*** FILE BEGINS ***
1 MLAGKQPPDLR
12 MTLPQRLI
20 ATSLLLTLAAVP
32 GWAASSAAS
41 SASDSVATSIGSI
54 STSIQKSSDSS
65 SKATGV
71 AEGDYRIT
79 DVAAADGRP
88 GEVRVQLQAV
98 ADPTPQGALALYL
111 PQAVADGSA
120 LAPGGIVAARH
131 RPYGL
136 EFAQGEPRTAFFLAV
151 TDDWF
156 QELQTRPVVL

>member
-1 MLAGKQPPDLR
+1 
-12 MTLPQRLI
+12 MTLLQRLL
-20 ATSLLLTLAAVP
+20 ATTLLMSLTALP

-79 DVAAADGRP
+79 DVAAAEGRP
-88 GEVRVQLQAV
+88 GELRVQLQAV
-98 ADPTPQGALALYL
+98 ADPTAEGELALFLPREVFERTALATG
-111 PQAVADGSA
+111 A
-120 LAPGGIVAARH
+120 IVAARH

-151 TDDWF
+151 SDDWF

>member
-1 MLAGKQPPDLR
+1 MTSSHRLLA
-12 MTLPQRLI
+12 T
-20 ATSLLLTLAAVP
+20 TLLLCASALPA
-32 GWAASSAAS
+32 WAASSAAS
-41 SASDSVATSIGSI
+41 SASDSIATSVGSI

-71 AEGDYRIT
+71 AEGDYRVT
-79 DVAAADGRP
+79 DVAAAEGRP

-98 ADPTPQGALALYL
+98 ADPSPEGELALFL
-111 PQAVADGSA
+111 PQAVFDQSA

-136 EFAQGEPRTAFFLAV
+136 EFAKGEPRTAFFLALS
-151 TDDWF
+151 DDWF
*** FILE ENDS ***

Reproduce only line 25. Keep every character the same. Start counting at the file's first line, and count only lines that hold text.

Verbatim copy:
-79 DVAAADGRP